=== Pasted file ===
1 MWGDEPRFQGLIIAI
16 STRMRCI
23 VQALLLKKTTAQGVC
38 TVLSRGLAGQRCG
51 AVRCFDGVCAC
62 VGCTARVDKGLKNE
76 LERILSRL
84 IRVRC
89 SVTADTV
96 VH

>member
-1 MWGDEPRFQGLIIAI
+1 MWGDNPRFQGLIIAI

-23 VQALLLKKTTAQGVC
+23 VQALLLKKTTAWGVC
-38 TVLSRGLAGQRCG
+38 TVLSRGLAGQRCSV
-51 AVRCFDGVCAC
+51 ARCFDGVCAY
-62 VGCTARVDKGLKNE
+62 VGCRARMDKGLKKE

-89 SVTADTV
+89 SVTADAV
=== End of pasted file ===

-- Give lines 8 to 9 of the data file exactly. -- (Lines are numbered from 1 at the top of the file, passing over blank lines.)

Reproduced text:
84 IRVRC
89 SVTADTV